Take The Center for Competitive Management’s audio course, “Integrating Legal Mentoring With Law Practice Management,” to find out more about how successful firms create a culture in which mentoring and coaching becomes an inclusive process that is fully integrated with how it does business.

Need other inspiration? Read “The 50 Greatest Coaches of All Time.

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Legal Mentoring Or Mental Coaching? Sports Star Advice About Securing A Successful Mindset In Law Practice

Professional golfers, like most athletes have a team of coaches for every aspect of their game: swing coach, short game coach, strength and conditioning coach. However, one of the most important coaches on the roster might just be the one you’d least expect: the mental coach.

Yet, when PGA pro-golfer Jason day needed to replace his regular caddie in an important tournament, that’s exactly where he looked for help, reports Forbes Contributor Carmine Gallo in his article, “5 Mental Tune-Ups To Deliver the Presentation Of Your Life”.

“When asked how he hits a good shot, Jack Nicklaus once attributed 50 percent of it to having a solid mental picture. Only 10 percent was the swing itself,” continues Gallo.

So who is the mental coach in the practice of law?

Attorneys are rarely alone on the courtroom floor. There’s first chair and second chair to back them up. Which is why it is especially important to recognize the value of mentorship and mental coachmenship in the legal profession.

Here are some qualities from some of world’s greatest coaches of all time that law firm professionals should look for in a workplace mentor:

Be animated when you argue

Whether it’s a presentation pitch to a new client or an opening statement by counsel, you should not be afraid to be animated in your arguments. When you look for a mental coach, look for a person with a great sense of passion for his or her practice.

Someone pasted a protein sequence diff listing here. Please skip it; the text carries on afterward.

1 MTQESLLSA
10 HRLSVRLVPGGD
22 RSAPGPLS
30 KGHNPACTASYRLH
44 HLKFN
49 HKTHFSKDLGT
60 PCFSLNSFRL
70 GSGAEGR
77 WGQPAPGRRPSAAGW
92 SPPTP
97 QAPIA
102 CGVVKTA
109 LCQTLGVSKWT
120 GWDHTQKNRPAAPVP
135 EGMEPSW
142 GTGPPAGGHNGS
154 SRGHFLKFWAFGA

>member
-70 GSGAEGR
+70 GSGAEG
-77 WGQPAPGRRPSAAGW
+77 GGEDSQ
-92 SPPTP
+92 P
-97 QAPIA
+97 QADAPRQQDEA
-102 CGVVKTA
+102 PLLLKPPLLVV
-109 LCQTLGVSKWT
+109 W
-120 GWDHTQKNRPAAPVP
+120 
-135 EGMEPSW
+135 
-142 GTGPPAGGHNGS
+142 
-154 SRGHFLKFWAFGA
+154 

Slow and steady, Bobby Cox, four-time winner of Manager of the Year, led the Braves to a division title every playable season from 1991 to 2005, and a World Series win in 1995. He also holds the record for most ejections of all time with 158.

“And then you’ll probably have to write a $500 check. Or you can do what I do, write a $10,000 one and tell them when it runs out, let me know,” Cox infamously said.

Have faith in your team and your strategies for moving cases toward a win. Surround yourself with people of similar attitudes.

Take wins graciously

In sports, like law, it’s all about the win. But, for every win there’s sure to be a loss—or at least a setback. Which is why it is important to take all news, good or bad in stride.

A mental coach will respect tenacity, the ability to keep going, rain or shine, win or lose.

“I celebrate a victory when I start walking off the field. By the time I get to the locker room, I’m done,” said the leader of the Nebraska Cornhuskers, Tom Osborne.